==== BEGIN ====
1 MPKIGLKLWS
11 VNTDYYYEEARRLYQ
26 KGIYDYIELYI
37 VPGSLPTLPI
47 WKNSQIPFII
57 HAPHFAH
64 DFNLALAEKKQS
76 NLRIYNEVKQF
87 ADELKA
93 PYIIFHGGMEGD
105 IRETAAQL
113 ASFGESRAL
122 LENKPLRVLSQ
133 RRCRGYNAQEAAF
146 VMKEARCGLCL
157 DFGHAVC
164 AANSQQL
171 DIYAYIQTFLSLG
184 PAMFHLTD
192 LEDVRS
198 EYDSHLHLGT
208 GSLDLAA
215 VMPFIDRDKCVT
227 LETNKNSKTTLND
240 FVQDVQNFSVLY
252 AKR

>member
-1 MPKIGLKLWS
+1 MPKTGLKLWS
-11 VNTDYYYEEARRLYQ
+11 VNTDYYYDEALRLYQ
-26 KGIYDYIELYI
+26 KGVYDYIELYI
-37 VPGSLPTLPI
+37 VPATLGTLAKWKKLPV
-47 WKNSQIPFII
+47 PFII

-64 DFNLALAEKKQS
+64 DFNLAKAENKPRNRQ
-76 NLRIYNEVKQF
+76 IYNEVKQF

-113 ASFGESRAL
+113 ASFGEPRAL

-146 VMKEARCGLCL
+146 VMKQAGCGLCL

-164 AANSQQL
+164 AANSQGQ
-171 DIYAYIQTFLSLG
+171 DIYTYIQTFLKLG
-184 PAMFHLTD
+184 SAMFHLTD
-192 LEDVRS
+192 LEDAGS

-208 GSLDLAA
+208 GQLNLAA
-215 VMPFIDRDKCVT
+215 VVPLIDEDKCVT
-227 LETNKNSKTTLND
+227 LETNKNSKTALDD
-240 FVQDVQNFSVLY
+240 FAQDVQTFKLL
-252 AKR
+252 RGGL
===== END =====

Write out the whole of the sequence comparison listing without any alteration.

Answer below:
1 MPKIGLKLWS
11 VNTDYYYEEARRLYQ
26 KGIYDYIELYI
37 VPGSLPTLPI
47 WKNSQIPFII
57 HAPHFAH
64 DFNLALAEKKQS
76 NLRIYNEVKQF
87 ADELKA
93 PYIIFHGGMEGD
105 IRETAAQL
113 ASFGESRAL
122 LENKPLRVLSQ
133 RRCRGYNAQEAAF
146 VMKEARCGLCL
157 DFGHAVC
164 AANSQQL
171 DIYAYIQTFLSLG
184 PAMFHLTD
192 LEDVRS
198 EYDSHLHLGT
208 GSLDLAA
215 VMPFIDRDKCVT
227 LETNKNSKTTLND
240 FVQDVQNFSVLY
252 AKR

>member
-1 MPKIGLKLWS
+1 MPKTGLKLWS
-11 VNTDYYYEEARRLYQ
+11 VNTDYYYDEALRLYQ
-26 KGIYDYIELYI
+26 KGVYDYIELYI
-37 VPGSLPTLPI
+37 VPATLGTLAKWKKLPV
-47 WKNSQIPFII
+47 PFII

-64 DFNLALAEKKQS
+64 DFNLAKAENKPRNRQ
-76 NLRIYNEVKQF
+76 IYNEVKQF

-113 ASFGESRAL
+113 ASFGEPRAL

-146 VMKEARCGLCL
+146 VMKQAGCGLCL

-164 AANSQQL
+164 AANSQGQ
-171 DIYAYIQTFLSLG
+171 DIYTYIQTFLKLG
-184 PAMFHLTD
+184 SAMFHLTD
-192 LEDVRS
+192 LEDAGS

-208 GSLDLAA
+208 GQLNLAA
-215 VMPFIDRDKCVT
+215 VVPLIDEDKCVT
-227 LETNKNSKTTLND
+227 LETNKNSKTALDD
-240 FVQDVQNFSVLY
+240 FAQDVQTFKLL
-252 AKR
+252 RGGL